10.2 – Dihybrid Crosses and Gene Linkage
10.2.1 – Calculate and predict the genotypic and phenotypic ratio of offspring of dihybrid crosses involving unlinked autosomal genes
A dihybrid cross is a cross involving two genes that control two different characteristics. Unlinked genes are found on different chromosome, so they will be separated by random assortment during meiosis. Autosomal genes are found on any chromosomes other than the XY gender-determining chromosomes.
According to the law of independent assortment, each pair of alleles segregates into gametes independently. This means that different types of gametes can form. Therefore, a cross between two heterozygous parents always has the ratio 9 : 3 : 3 : 1
For example F1 Cross
Parents – Father: Homozygous black, short hair: BBLL
Mother: Homozygous red, long hair: bbll
Possible Gametes –
The only possible genotypes for the offspring are: BbLl.
The offspring are heterozygous for both traits, expressing only the dominant allele.
Parents – Father: Heterozygous black, short hair: BbLl
Mother: Heterozygous black, short hair: BbLl
Possible Gametes –
The dihybrid cross would look like:
9 : 3 : 3 : 1 is the F2 dihybrid ratio. It is a prediction of the offspring ratio, but may differ in real life.
To test if an organism is heterozygous for particular traits, a test cross is done. The organism is crossed with a homozygous recessive. If it is heterozygous, the ratio will be 1 : 1 : 1 : 1
This is called the back-cross ratio or dihybrid test ratio.
10.2.2 – Distinguish between autosomes and sex chromosomes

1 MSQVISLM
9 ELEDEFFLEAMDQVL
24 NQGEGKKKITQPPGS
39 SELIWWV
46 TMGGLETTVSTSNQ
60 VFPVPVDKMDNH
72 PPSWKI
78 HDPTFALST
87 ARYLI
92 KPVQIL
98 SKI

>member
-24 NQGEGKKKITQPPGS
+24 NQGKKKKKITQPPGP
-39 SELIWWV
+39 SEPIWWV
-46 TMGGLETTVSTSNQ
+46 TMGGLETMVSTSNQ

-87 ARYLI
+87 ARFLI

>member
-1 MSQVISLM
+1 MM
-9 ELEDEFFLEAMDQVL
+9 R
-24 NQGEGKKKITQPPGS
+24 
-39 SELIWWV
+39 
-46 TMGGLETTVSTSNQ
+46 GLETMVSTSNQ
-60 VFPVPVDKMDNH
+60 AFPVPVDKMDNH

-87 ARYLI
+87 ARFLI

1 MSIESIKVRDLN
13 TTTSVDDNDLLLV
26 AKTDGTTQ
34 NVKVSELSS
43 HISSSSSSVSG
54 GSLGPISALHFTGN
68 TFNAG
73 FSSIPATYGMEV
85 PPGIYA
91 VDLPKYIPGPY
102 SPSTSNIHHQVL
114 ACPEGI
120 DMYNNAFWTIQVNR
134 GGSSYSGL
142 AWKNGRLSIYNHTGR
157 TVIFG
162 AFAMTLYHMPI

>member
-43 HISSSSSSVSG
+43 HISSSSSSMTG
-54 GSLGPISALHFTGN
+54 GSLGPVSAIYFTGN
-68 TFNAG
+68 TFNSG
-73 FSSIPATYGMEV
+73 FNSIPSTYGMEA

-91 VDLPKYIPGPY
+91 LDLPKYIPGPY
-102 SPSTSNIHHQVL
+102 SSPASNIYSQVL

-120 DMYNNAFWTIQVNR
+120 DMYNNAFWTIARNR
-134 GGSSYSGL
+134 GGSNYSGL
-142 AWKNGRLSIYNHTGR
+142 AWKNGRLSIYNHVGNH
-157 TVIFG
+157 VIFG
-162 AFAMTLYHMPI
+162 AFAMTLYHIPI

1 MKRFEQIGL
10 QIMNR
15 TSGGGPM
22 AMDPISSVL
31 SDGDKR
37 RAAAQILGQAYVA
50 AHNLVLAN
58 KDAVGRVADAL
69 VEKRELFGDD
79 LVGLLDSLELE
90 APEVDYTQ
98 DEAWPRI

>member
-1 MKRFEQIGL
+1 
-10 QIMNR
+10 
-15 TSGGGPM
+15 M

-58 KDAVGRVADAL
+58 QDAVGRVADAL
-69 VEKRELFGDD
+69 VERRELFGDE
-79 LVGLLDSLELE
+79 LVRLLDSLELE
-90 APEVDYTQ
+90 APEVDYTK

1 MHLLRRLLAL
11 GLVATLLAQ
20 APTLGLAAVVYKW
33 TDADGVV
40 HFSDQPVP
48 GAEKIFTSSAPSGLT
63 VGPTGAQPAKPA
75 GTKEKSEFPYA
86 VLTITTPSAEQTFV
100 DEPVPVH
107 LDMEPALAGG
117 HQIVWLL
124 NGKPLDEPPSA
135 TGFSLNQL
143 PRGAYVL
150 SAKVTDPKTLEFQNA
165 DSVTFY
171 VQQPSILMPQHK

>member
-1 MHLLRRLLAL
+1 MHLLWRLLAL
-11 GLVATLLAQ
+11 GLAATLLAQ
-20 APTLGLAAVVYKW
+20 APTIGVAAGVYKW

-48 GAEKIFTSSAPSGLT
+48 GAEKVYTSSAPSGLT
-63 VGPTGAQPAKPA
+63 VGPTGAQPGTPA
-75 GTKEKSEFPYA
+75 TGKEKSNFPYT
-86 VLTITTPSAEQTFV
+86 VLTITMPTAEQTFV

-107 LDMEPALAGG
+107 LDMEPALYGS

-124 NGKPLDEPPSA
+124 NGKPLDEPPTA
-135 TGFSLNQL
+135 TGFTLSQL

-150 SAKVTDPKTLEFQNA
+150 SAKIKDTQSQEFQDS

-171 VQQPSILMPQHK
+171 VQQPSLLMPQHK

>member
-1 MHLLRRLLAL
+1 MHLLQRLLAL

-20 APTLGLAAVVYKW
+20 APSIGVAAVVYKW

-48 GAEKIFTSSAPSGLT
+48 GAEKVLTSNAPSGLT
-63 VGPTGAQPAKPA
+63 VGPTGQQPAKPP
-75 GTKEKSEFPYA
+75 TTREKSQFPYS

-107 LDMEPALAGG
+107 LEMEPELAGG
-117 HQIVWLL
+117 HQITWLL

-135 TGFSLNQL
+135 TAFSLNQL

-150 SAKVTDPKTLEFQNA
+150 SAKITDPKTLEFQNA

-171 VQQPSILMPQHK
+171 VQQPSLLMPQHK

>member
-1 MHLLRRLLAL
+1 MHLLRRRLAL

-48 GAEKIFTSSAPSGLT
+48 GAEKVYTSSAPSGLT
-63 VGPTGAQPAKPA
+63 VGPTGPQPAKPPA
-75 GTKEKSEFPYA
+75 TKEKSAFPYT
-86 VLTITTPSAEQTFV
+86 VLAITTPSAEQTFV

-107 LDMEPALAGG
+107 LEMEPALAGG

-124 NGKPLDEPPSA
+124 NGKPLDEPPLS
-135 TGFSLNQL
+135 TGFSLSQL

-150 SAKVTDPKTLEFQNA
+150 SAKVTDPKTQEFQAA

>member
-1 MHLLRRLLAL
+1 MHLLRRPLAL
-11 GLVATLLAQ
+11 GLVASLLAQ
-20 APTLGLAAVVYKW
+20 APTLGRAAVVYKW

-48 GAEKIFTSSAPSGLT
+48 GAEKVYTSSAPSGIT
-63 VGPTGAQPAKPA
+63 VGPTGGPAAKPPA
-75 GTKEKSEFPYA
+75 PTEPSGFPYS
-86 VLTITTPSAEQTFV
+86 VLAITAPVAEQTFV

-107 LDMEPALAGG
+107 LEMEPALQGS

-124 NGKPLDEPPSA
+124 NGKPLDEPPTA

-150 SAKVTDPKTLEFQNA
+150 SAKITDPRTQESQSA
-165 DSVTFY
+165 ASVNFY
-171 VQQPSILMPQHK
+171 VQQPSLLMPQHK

Autosome – A chromosome that is not a sex-chromosome. They do not vary depending on gender.
Sex Chromosome – A chromosome which determines sex rather than other body (soma) characteristics.
10.2.3 – Explain how crossing over between non-sister chromatids of a homologous pair in prophase I can result in an exchange of alleles
During prophase I, the homologous pairs of chromosomes pair up and are in close proximity to each other. Breakages may occur along the chromatids, allowing fragments to be exchanged between the non-sister chromatids. The rejoining of non-sister chromatids forms chiasmata, which remain intact until the chromosomes are separated by the microtubules.
As a result of crossing over, recombination of linked genes can occur.
10.2.4 – Define linkage group
Linkage group – the genes carried on any one chromosome
These tend to be inherited together, which results in fewer genetic combinations
10.2.5 – Explain an example of a cross between two linked genes
Sweet Peas: Lathyrus odoratus
The F2 cross is done between the heterozygous parents. In this case, the gametes formed during meiosis can be groups into two categories:
The majority of the offspring in the F2 cross will have genotypes that match the parents, such as:
The third genotype seen above is the result of random assortment of the chromosomes during meiosis.
However, there may also be a low frequency of recombinant genotypes as a result of crossing over:
10.2.6 – Identify which of the offspring are recombinants in a dihybrid cross involving linked genes
Recombinants can be recognised by unpredicted combinations of characteristics, low frequency of new combinations of phenotype and statistically significant difference from the ratio expected.